Last month, the US Department of Justice detailed a long list of animal welfare violations large and small that occurred at a contract breeding lab in Virginia run by Envigo, the second-largest supplier of animals to the labs. from the country. Kudos to People for the Ethical Treatment of Animals for lifting the curtain and exposing this abuse through a thorough investigation.
While scientists tell us that beagles and other dogs in the lab animal trade experience pain and fear like humans, they also tell us that they are not good “models” for human disease. . An analysis of the most comprehensive quantitative database of publicly available animal toxicity studies suggests that dogs are highly inconsistent predictors of toxic responses in humans.
The abuse of beagles, wild primates and a wide range of other species is the hidden backstory of our drug development programs. The Federal Food, Drug, and Cosmetic Act of 1938 mandates animal testing for every new drug development protocol, perhaps resulting in the use of millions of animals per year.
In their recent law enforcement action, federal authorities seized 145 dogs and puppies in “acute distress.” According to the DOJ’s pleadings, “Envigo fails to meet minimum standards for handling and housing beagles” and “allowed beagles to die of malnourished, treatable and preventable conditions…”
At the facility, Envigo employed one veterinarian for every 5,000 dogs, making comprehensive care impossible. Think of a hospital with 5,000 patients and one doctor. As a medical and business practice, this simply does not come close to an acceptable work-to-task ratio.
The good news is not just the merciful intervention of federal law enforcement, but also a parallel congressional effort to jump-start the current drug development paradigm. By lifting archaic regulatory requirements for animal testing and allowing scientists to use the best testing strategy in the development of new drugs and vaccines, the FDA Modernization Act, co-sponsored by U.S. Representative Elaine Luria, D-Virginia Beach, will ensure patients get life-saving drugs and vaccines faster and cheaper. The bill will have the effect of alleviating the suffering and preventing the death of millions of people and non-human animals.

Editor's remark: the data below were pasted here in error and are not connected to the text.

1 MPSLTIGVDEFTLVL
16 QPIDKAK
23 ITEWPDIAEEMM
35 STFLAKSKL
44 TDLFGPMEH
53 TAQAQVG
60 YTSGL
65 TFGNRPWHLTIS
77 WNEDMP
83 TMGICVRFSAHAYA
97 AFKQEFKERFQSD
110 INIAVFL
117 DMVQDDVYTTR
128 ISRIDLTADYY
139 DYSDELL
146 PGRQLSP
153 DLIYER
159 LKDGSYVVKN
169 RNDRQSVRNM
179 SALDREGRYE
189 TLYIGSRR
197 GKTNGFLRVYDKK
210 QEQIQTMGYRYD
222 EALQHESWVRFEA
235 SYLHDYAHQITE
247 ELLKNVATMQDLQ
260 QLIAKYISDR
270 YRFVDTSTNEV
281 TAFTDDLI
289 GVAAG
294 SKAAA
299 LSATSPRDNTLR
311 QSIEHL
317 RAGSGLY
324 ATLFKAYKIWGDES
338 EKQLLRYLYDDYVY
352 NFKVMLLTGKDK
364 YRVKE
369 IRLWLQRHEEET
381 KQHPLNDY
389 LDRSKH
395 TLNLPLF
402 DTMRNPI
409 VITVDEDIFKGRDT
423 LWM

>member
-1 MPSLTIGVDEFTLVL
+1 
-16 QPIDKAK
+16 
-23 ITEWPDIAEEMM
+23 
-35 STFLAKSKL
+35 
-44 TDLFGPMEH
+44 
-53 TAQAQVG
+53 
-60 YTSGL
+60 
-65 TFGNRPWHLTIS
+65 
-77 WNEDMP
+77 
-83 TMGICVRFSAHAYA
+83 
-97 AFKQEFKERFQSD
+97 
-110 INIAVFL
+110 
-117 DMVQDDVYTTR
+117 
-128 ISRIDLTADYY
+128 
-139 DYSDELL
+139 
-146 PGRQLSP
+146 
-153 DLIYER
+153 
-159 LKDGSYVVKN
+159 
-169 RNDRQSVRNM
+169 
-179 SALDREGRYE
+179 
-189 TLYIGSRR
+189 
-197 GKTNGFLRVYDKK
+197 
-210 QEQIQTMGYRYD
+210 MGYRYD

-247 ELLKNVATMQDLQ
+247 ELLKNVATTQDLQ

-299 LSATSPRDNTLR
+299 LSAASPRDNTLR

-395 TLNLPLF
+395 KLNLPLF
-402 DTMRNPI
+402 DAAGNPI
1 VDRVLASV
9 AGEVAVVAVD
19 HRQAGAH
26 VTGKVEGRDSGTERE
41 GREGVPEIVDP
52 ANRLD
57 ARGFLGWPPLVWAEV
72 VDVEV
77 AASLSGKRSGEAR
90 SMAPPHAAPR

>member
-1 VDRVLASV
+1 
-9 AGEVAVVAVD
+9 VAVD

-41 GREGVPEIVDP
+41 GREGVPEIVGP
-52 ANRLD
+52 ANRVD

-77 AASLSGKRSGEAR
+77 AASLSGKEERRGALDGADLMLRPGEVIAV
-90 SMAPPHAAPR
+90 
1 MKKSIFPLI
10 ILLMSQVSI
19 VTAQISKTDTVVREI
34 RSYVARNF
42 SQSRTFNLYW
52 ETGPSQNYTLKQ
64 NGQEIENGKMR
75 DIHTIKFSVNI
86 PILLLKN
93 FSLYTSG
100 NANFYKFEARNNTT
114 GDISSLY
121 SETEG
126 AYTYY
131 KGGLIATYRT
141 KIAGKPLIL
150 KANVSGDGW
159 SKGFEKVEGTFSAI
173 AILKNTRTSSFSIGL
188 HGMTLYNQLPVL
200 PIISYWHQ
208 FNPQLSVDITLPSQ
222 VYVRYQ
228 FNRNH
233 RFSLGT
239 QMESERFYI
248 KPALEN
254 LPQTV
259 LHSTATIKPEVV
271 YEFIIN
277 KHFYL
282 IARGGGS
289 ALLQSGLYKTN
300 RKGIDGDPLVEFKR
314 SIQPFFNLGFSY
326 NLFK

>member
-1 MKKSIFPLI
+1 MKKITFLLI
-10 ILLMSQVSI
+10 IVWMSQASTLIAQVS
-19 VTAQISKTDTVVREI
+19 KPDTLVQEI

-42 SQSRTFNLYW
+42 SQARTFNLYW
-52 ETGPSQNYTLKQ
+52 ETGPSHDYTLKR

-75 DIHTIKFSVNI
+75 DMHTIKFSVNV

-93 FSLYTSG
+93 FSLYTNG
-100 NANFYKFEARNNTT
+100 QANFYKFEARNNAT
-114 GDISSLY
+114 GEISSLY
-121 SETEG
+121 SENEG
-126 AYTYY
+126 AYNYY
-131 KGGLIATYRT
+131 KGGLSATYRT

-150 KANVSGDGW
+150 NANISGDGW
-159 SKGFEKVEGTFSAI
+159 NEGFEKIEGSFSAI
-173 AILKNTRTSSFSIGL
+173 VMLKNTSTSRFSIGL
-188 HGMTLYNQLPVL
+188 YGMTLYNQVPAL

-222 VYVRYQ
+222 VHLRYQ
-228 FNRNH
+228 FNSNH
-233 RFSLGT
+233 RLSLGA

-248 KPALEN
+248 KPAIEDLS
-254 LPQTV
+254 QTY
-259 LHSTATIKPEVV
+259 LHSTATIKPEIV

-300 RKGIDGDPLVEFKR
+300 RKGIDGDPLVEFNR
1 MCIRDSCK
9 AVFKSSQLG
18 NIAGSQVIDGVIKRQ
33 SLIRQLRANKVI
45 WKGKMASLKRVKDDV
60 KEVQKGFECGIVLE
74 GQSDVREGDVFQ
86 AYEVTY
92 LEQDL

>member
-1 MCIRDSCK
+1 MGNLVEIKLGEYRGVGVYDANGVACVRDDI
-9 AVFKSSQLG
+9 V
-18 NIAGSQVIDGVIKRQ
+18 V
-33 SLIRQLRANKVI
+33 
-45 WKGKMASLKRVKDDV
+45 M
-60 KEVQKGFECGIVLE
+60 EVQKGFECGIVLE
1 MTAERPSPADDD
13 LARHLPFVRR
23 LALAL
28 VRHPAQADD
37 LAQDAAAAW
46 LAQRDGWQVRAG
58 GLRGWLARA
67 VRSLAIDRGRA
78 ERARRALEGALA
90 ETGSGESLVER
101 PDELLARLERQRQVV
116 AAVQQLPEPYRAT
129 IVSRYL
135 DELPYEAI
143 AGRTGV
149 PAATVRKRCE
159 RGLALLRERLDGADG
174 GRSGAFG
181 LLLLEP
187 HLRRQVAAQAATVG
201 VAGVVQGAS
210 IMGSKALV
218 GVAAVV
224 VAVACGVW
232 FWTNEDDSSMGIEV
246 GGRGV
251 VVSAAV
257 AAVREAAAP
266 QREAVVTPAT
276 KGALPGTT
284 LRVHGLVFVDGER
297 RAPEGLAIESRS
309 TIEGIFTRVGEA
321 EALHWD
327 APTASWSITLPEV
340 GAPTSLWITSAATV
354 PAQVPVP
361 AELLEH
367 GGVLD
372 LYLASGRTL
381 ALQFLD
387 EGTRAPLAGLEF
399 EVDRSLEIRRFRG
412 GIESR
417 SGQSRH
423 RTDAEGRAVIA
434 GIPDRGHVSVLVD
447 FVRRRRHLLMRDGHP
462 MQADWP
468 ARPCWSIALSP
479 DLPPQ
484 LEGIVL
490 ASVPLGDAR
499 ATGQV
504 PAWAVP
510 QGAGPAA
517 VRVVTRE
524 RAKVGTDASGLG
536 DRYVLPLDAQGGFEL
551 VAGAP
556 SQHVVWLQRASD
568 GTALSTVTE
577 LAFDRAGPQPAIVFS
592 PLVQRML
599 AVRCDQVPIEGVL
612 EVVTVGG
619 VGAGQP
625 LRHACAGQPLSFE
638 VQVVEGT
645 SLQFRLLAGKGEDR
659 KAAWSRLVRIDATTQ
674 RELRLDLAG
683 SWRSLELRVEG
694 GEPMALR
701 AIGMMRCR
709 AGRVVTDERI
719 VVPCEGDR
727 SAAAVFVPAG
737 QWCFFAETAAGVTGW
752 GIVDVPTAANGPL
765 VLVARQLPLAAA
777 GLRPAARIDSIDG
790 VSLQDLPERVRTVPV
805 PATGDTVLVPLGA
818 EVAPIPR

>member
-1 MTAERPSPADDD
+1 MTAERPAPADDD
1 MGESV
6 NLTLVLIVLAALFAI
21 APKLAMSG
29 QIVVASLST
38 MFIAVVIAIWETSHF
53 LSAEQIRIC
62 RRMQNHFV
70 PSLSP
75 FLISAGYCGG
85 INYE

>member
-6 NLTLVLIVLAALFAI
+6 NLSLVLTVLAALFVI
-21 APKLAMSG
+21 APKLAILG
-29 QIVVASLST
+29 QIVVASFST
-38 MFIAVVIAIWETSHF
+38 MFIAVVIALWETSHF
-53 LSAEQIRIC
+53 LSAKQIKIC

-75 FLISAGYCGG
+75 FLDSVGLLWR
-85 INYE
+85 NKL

Over the past few decades, nearly every major research organization, pharmaceutical company, academic institution, and even government agency has embraced the “3Rs”—reduce, refine, and replace—approach to animal testing. The FDA Modernization Act will finally allow the government and drug companies to deliver on their promises to replace animals with non-animal testing methods where they are available.
Democratic and Republican leaders of the House and Senate Health Committees have agreed to include the FDA Modernization Act as an addendum to a broader legislative package to reauthorize user fee agreements. United States Food and Drug Administration.
We cannot make progress for animals in drug development until the Federal Food, Drug, and Cosmetic Act of 1938 is amended. This legislation will trickle down from contract testing labs to private labs from Pfizer and Merck, to testing facilities at the National Institutes of Health and other federal health agencies. It offers the prospect of ushering in scientific and cultural change at the FDA so that 21st century science is developed and put into practice.
We can only imagine the fear, pain, and suffering endured by animals in labs for FDA-mandated testing. We now know that suffering begins in contract breeding facilities and long before animals reach labs. We must adopt and enforce national policies to usher in 21st century science and make animal testing the exception rather than the rule.
Wayne Pacelletwo-time New York Times best-selling author, is president of Washington, D.C.-based Animal Wellness Action Tamara Drake is director of research and regulatory affairs for the Center for a Humane Economy, based in Ashland, Oregon.